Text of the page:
Campus Violence: Improving Safety in a University Setting
- Tammy J. Allen (University of Central Missouri) | Linda G. Lengfellner (University of Central Missouri)
- Document ID
- American Society of Safety Engineers
- Professional Safety
- Publication Date
- February 2016
- Document Type
- Journal Paper
- 28 - 32
- 2016. American Society of Safety Engineers
- 0 in the last 30 days
- 58 since 2007
- Show more detail
- Fatalities and injuries from violent crimes are increasing on university campuses.
- One prime objective is to develop a university campus as a safe workplace, without compromising the confidentiality of students’ private information.
- University faculty and staff can use proactive and reactive techniques to develop an effective response strategy.
Who would think that one unstable student coming to class late would change a personal definition of what safety entails in a college classroom setting? It was a Tuesday afternoon. Several students were absent, like any other day of the week. About 30 minutes into the class, one of those absent students abruptly entered the room. This student was immediately disruptive. No one knew whether the student was armed or what was causing the behavior. Suddenly, the room changed from an active learning classroom to a stressful, uncertain and apprehensive environment. Despite repeated efforts of the professor and other students to remain focused on the day’s topic, the student continued to cause commotion, and attempts to intervene only escalated the behavior. Ultimately, class was dismissed and the authorities were contacted.
In today’s world, employees in workplaces and students in classrooms have a higher potential to be compromised due to mind-altering substances. Drugs and alcohol affect individuals differently. Some people may be disruptive and threatening, others may be incoherent and unaware of their surroundings. In all cases, compromised individuals may be a danger to themselves and others.
Many corporations have a zero-tolerance policy and strive to operate drug-free workplaces. Many conduct drug screening as part of preemployment protocols and operate mandatory random drug-screening programs. In these environments, an employee who is observed in a compromised state, tests positive when tested for cause (e.g., erratic behavior), or tests positive for an illicit drug or for a prescription drug for which s/he has no prescription may be placed into a rehabilitation program. Following completion, this employee must receive outpatient treatment/counseling and be drug tested regularly; to remain employed, all future tests must be negative.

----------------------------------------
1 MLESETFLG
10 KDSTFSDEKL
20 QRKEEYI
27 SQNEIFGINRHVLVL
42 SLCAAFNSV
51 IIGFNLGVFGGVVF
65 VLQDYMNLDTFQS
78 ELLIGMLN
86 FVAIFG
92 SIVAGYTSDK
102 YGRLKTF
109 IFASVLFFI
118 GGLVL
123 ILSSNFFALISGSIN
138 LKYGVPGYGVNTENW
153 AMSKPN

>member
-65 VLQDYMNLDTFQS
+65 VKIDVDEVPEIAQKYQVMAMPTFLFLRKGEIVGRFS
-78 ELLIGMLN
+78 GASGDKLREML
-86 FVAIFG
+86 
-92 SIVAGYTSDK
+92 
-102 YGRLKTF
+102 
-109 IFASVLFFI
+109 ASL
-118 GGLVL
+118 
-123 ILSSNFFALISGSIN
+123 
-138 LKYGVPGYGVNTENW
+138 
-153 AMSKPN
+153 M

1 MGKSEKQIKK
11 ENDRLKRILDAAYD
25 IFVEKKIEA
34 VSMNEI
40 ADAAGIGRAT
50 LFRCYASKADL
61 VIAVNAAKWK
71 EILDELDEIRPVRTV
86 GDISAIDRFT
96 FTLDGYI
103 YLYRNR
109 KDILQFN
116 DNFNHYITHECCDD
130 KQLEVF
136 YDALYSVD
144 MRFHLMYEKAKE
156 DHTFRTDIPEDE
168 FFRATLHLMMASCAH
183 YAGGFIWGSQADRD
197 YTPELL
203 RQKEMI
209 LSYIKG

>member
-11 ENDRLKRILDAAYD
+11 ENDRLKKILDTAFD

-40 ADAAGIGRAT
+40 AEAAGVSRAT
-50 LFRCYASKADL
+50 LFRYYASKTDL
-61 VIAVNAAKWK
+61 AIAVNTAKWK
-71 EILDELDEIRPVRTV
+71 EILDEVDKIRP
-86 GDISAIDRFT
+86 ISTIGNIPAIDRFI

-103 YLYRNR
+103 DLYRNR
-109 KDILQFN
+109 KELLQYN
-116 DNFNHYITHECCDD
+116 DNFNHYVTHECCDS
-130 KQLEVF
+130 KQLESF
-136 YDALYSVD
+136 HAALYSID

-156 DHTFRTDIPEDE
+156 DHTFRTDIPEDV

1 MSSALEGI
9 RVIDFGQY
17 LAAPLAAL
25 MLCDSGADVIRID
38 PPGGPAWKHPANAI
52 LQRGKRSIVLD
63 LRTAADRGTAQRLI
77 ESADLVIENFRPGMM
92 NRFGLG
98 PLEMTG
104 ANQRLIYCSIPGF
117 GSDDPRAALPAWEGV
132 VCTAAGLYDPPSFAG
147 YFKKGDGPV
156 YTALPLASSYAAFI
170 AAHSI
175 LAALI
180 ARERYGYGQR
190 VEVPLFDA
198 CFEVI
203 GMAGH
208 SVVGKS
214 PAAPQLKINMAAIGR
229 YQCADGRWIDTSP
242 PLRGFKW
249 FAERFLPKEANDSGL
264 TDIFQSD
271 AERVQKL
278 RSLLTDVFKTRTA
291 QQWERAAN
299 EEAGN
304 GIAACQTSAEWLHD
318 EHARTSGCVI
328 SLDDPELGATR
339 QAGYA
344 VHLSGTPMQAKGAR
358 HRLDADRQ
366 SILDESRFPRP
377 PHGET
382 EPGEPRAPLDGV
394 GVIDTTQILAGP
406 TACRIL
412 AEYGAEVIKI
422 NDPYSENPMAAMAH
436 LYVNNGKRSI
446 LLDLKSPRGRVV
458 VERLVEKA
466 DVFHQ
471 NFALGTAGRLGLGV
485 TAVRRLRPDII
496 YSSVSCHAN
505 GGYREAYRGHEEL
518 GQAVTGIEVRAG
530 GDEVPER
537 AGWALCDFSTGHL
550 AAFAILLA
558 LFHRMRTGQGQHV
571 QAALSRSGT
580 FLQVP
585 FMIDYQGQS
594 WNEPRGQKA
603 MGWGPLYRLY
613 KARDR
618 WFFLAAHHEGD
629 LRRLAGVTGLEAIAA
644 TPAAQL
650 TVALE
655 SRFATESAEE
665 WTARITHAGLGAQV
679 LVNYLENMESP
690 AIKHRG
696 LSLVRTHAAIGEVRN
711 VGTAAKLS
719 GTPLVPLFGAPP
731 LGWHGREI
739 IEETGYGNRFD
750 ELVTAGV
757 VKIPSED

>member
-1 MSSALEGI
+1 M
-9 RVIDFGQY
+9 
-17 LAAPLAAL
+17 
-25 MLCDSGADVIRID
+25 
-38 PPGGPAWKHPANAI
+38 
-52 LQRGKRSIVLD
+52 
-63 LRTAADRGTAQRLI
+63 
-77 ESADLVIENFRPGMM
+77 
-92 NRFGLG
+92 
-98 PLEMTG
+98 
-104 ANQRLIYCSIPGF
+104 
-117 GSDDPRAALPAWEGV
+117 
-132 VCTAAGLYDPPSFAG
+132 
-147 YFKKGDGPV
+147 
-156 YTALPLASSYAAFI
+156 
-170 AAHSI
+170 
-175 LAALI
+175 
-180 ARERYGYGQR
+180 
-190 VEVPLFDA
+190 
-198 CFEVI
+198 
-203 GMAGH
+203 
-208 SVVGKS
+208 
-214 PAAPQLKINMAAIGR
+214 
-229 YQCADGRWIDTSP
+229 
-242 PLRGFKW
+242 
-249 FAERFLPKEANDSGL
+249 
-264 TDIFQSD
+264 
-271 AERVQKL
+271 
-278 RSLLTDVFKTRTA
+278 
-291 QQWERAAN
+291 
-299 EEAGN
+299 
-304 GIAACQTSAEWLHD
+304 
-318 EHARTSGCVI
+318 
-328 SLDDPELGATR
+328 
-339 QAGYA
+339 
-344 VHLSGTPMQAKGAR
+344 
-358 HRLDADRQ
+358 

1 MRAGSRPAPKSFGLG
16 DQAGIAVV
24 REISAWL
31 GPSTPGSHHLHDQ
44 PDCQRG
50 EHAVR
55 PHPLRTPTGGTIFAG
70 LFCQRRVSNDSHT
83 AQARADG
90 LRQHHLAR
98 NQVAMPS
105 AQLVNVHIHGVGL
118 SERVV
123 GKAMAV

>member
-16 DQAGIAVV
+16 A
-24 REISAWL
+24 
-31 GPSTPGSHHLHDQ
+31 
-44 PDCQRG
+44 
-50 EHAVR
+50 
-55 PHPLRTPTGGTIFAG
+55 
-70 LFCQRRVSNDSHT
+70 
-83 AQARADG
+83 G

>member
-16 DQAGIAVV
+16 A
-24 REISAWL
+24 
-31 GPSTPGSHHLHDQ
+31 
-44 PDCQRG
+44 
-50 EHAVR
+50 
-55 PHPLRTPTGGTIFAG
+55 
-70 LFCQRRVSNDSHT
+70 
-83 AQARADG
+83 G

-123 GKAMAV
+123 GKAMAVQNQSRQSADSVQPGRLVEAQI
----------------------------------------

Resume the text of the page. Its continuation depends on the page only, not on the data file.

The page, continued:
Comparing a drug-free workplace to a college campus requires some adjustments. The controls common in industry, such as background checks on potential employees, security checkpoints, fences or locked doors, do not exist in the university environment. Campuses are open to passersby, and staff members are limited with respect to questions they may ask students, who are the customers in a university setting.
In addition, regulations such as the Health Insurance Portability and Accountability Act (HIPAA; DHHS, 1996) protect the confidentiality and security of students’ healthcare information. Administration and faculty are not allowed to know whether a student has a current or previous issue with drug abuse, nor can they know any information related to a student’s criminal background or other issues that could manifest in the classroom and create an at-risk situation for other students, faculty and staff.
Substance Abuse Facts
Drug use is highest among people in their late teens and 20s—college-age students (NIH, 2014). In 2012, 23.9% of 18- to 20-year-olds reported using an illicit drug in the past month. More than half of new illicit drug users begin with marijuana; the next most common choice is prescription pain relievers, followed by inhalants (NIH, 2014).
Binge and heavy drinking is an all-too-common problem on many college campuses. Binge drinking is defined as five or more drinks on the same occasion. In 2012, 30.4% of males and 16.0% of females age 12 and older reported binge drinking in the past month, while 9.9% of males and 3.4% of females reported heavy alcohol use or binge drinking on at least 5 separate days in the past month. In 2012, 17.7 million Americans (6.8% of the population) were dependent on alcohol or had problems related to their alcohol use (NIH, 2014).
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